Small Landscape with Seaweed Fishermen, Paul Sérusier
Paul Sérusier
Small Landscape with Seaweed Fishermen
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Paul Sérusier

Small Landscape with Seaweed Fishermen, ca. 1889


Dimensions
21.9 x 33.2 cm
Physical Description
Oil on cardboard
Inventory Number
SG 399
Acquisition
Acquired in 1926
Status
Not on display

Texts

About the Work

The fishermen collecting seaweed look like dancers in a choreographed routine as they use large rakes to pile up the heaps of pink seaweed on the beach. The stylised figures and formal elements, clearly delineated with dark lines, consist of pure areas of colour without any form of modelling. This painterly method, following the style of Paul Gauguin among others, is characteristic of many of the works by the Nabis, the artists' group of which Sérusier was a co-founder. The central perspective, too, is sacrificed to a decorative overall impression: this small-format picture, painted in Brittany, has no horizon, but the sea and beach are shown as vertical surfaces.

About the Acquisition

Pauline Kowarzik (née Fellner; 1852–1930) grew up in Frankfurt and received private painting and drawing lessons at a young age. In 1896, she married the Viennese sculptor and medallist Josef Kowarzik (1860–1911), who taught sculpture at the Städelschule. Together, they were very active participants of Frankfurt’s art life and closely associated with the Städel Art Institute. Due to her notable knowledge of modern art, Pauline Kowarzik was the first woman to be appointed as a member with advisory capacity in the acquisition committee of the Städtische Galerie in 1916. Kowarzik herself owned a significant collection with modern art works. When the inflation in 1926 got her into financial trouble, Pauline Kowarzik sold her private collection to the Städel for a monthly life annuity. In 1937, 18 of the 34 works were removed from the museum as part of the “Degenerate Art” confiscation operation. Nowadays, they are either lost or in other museums all over Europe. Heckel’s "Landscape in Holstein" was the only one of these works that the Städel was able to buy back.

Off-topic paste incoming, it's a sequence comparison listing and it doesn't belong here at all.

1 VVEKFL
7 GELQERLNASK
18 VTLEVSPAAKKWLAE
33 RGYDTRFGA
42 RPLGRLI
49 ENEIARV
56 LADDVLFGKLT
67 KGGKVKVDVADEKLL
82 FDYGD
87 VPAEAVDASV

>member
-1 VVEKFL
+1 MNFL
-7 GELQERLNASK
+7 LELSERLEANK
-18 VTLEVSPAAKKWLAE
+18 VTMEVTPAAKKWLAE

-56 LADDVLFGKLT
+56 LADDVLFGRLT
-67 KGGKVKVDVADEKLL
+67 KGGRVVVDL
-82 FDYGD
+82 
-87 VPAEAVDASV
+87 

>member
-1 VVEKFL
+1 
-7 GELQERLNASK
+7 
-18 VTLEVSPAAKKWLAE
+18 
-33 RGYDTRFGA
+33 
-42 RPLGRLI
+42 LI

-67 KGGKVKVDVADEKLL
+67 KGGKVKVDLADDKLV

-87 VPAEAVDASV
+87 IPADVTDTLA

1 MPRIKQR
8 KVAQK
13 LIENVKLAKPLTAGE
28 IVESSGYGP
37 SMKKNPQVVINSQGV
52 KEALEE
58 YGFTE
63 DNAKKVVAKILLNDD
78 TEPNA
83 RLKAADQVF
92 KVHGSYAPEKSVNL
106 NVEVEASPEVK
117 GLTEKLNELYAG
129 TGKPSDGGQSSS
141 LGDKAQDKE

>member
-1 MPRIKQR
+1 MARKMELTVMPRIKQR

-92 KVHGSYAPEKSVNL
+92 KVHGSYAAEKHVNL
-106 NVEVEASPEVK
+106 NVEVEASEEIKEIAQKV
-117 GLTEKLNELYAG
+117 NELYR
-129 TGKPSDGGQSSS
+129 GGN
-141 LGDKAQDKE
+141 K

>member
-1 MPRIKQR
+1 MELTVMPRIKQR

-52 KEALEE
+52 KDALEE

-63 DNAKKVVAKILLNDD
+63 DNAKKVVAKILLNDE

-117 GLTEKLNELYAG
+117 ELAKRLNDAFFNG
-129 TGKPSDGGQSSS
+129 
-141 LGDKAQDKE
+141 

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Last update

07.06.2024